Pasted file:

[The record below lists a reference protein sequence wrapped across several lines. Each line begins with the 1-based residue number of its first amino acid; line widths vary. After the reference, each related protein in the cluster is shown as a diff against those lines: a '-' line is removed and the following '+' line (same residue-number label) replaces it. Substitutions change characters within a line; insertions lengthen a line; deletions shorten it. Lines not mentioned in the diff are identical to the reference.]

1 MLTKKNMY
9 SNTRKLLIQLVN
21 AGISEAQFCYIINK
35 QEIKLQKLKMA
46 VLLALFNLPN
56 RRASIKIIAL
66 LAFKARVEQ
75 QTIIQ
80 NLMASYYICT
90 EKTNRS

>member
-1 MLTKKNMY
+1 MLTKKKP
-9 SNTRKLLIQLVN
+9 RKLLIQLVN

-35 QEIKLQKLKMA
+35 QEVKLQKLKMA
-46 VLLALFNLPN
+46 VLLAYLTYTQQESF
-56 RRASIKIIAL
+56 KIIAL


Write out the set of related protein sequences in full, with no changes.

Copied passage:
[The record below lists a reference protein sequence wrapped across several lines. Each line begins with the 1-based residue number of its first amino acid; line widths vary. After the reference, each related protein in the cluster is shown as a diff against those lines: a '-' line is removed and the following '+' line (same residue-number label) replaces it. Substitutions change characters within a line; insertions lengthen a line; deletions shorten it. Lines not mentioned in the diff are identical to the reference.]

1 MLTKKNMY
9 SNTRKLLIQLVN
21 AGISEAQFCYIINK
35 QEIKLQKLKMA
46 VLLALFNLPN
56 RRASIKIIAL
66 LAFKARVEQ
75 QTIIQ
80 NLMASYYICT
90 EKTNRS

>member
-1 MLTKKNMY
+1 MLTKKKP
-9 SNTRKLLIQLVN
+9 RKLLIQLVN

-35 QEIKLQKLKMA
+35 QEVKLQKLKMA
-46 VLLALFNLPN
+46 VLLAYLTYTQQESF
-56 RRASIKIIAL
+56 KIIAL